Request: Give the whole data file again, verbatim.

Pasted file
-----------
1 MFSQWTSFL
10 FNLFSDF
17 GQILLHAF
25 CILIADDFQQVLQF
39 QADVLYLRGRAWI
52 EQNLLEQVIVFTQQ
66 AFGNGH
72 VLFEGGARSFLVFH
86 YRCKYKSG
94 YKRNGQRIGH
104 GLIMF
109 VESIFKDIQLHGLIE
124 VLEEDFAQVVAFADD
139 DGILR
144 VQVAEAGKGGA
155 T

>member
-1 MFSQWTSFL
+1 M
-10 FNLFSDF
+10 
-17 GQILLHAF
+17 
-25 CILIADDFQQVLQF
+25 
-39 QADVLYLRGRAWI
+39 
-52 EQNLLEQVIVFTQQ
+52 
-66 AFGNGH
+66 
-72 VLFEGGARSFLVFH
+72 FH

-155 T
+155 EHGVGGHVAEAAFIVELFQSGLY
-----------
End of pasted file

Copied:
1 MFSQWTSFL
10 FNLFSDF
17 GQILLHAF
25 CILIADDFQQVLQF
39 QADVLYLRGRAWI
52 EQNLLEQVIVFTQQ
66 AFGNGH
72 VLFEGGARSFLVFH
86 YRCKYKSG
94 YKRNGQRIGH
104 GLIMF
109 VESIFKDIQLHGLIE
124 VLEEDFAQVVAFADD
139 DGILR
144 VQVAEAGKGGA
155 T

>member
-1 MFSQWTSFL
+1 M
-10 FNLFSDF
+10 
-17 GQILLHAF
+17 
-25 CILIADDFQQVLQF
+25 
-39 QADVLYLRGRAWI
+39 
-52 EQNLLEQVIVFTQQ
+52 
-66 AFGNGH
+66 
-72 VLFEGGARSFLVFH
+72 FH

-155 T
+155 EHGVGGHVAEAAFIVELFQSGLY